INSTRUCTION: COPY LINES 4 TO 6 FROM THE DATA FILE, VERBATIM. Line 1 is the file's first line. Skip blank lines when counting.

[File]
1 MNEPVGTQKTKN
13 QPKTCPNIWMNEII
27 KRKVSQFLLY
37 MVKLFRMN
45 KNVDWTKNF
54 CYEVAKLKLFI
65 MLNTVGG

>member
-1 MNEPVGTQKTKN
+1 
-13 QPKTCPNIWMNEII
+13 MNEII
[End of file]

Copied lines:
37 MVKLFRMN
45 KNVDWTKNF
54 CYEVAKLKLFI